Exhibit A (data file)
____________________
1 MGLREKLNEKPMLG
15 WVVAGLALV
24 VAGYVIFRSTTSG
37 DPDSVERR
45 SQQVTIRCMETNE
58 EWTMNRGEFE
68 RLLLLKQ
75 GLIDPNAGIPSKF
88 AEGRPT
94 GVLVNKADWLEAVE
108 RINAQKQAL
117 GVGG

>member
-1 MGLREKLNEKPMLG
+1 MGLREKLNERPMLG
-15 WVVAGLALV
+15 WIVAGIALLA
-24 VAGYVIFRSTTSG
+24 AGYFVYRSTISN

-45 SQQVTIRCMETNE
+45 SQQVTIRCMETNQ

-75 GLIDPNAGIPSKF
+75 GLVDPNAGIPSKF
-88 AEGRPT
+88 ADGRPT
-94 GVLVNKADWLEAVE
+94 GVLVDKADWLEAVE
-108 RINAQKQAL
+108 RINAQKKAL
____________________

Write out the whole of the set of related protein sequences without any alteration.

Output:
1 MGLREKLNEKPMLG
15 WVVAGLALV
24 VAGYVIFRSTTSG
37 DPDSVERR
45 SQQVTIRCMETNE
58 EWTMNRGEFE
68 RLLLLKQ
75 GLIDPNAGIPSKF
88 AEGRPT
94 GVLVNKADWLEAVE
108 RINAQKQAL
117 GVGG

>member
-1 MGLREKLNEKPMLG
+1 MGLREKLNERPMLG
-15 WVVAGLALV
+15 WIVAGIALLA
-24 VAGYVIFRSTTSG
+24 AGYFVYRSTISN

-45 SQQVTIRCMETNE
+45 SQQVTIRCMETNQ

-75 GLIDPNAGIPSKF
+75 GLVDPNAGIPSKF
-88 AEGRPT
+88 ADGRPT
-94 GVLVNKADWLEAVE
+94 GVLVDKADWLEAVE
-108 RINAQKQAL
+108 RINAQKKAL